Bottlenose dolphins are the most common species spotted in Moreton Bay, with a population size estimated to be approximately 554 (95% CI: 510–598) individuals3. This is then divided into northern and southern sub-populations, evidenced by genetic differences4 as well as strong distinctions between habitat and diet linked with geographical location5. The smaller southern population of 172 (95% CI: 163–182) individuals is generally found in shallow (<15m) nearshore areas of the Bay, while the northern group of approximately 446 (95% CI: 336–556) individuals prefers deeper (<23m), open waters of northern-central Moreton Bay3. Despite their mobility and social nature, it appears that these two sub-groups rarely interact.
Their diet generally consists of a range of fish, cephalopods (octopus, squid, and cuttlefish), crustaceans and sometimes small rays. However some differences in diet have been noted between northern and southern populations. Northern dolphins seem to feed on higher trophic level prey in more pelagic, offshore habitats while southern dolphins appear to forage in demersal and/or benthic habitats closer to shore on lower trophic level prey5.
These dolphins are well-equipped to catch prey and often work cooperatively. Some individuals have adapted to the increasing presence of humans and vessels in Moreton Bay, learning to chase trawler boats to catch discarded fish6. These feeding strategies and prey preferences significantly affect the structure of social systems in the Bay. Bottlenose dolphins form strong bonds with those that they reside and forage with, and rarely interact with those with differing foraging techniques.
These resident populations of Moreton Bay are highly susceptible to both commercial and recreational influences, being located close to the busy port in the Brisbane River as well as increasing land development following human population growth. Exposure to pollutants, boats and vessels, entanglements in fishing gear, and unregulated feeding are all major cumulative threats to dolphins in the Bay. These dangers are exaggerated for the southern population due to their small population size and high fidelity, making them extremely vulnerable.
Less common than the bottlenose, Moreton Bay’s population of Australian humpback dolphins is only estimated to be 128 individuals as of 2016 (95% CI: 67-247), representing a relatively large population at medium density compared to other sites7. This is the southern-most reach of this species’ range, and likely demonstrates the ecological limits of what humpback dolphins can tolerate. This population based on a sexually segregated society and is also fragmented, with five distinct social communities being identified. There is a great degree of residency of individuals, where there is little interaction between different communities7.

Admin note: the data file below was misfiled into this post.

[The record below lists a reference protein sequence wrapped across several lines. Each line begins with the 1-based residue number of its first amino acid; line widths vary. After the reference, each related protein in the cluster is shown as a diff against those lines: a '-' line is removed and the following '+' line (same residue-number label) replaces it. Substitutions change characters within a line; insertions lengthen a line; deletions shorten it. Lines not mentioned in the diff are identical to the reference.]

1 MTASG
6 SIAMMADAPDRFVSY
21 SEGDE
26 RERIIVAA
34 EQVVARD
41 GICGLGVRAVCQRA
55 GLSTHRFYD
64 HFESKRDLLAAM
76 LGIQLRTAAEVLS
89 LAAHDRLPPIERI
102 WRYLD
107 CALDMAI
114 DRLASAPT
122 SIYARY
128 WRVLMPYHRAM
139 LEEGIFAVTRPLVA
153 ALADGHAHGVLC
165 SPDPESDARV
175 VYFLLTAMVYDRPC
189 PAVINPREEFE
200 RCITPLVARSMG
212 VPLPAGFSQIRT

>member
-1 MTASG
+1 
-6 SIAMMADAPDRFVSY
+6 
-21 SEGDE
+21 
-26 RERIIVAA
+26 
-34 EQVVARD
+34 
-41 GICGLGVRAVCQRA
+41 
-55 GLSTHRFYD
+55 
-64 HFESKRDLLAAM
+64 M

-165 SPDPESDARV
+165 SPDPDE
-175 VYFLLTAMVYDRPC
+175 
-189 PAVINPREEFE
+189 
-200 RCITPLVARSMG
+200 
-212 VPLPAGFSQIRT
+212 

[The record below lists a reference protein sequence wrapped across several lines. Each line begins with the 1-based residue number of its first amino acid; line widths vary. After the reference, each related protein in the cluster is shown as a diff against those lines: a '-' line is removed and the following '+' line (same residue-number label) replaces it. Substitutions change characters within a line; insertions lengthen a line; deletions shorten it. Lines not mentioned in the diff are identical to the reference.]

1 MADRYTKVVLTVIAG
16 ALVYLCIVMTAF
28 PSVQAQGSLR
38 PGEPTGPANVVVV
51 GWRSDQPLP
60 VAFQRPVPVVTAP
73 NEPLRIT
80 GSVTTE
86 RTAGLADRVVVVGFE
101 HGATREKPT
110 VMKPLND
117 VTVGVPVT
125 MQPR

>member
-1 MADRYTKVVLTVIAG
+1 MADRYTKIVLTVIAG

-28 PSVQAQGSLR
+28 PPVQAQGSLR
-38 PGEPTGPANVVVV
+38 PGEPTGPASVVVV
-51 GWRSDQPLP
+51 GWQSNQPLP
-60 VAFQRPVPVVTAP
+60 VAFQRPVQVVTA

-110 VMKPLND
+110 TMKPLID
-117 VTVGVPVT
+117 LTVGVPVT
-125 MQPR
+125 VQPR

This species tends to remain in shallow (<20m) waters close to deeper channels, estuaries, mangroves, reefs, sandbanks and occasionally surf zones. The area beside to the Port of Brisbane is part of their core habitat, with resource availability also influencing consistency of habitat use in other areas of the Bay7. Humpback dolphins will typically forage when tides are high, locating prey in murky coastal waters using echolocation.
In additional to usual social interactions, humpback dolphins have been observed playing with shells, sponges, jellies or seaweed with one another. Though when it comes to human presence, this species is quite shy and tends to avoid both passing and approaching boats2.
The high level of residency in this population, though perhaps conferring benefits for resource familiarity and social interactions, also puts this species at risk by local threats. Their preference for these coastal waters puts them in close proximity to commercial and recreational activities, pollutants, strikes from vessels and risk of entanglement.
Fishing line entanglement on a young Indo-Pacific bottlenose dolphin in Moreton Bay.
Why are Moreton Bay’s dolphins important?
Bordered by the bustling cities of South East Queensland and the beautiful Moreton, North Stradbroke and Bay Islands, Moreton Bay (Quandamooka) is a special place. Yet, there are many pressures on the natural environment and wildlife as a result of human activities. Located adjacent to one of Australia’s major cities with a rapidly increasing population, and a major Port, has led to rapid changes and increased pressures to the habitats and wildlife of the Bay in recent decades. This has seen increased pollution, sedimentation, habitat degradation, coastal development, boating, fishing and tourism activities in the Bay which in turn, presents a cocktail of threats to the local dolphin populations.
These dolphins are not only important to sustain a functioning ecosystem, but also economically and culturally. The Quandamooka People have shared a strong connection with the dolphins (Buangan) for generations. Yet, the future of dolphins in Moreton Bay is uncertain in the face of cumulative pressures posed by human activities which raise concerns about the health, well-being and status of these populations. Our research is critical to ensuring the protection and conservation of the dolphin populations by providing an understanding of and monitoring their health and status.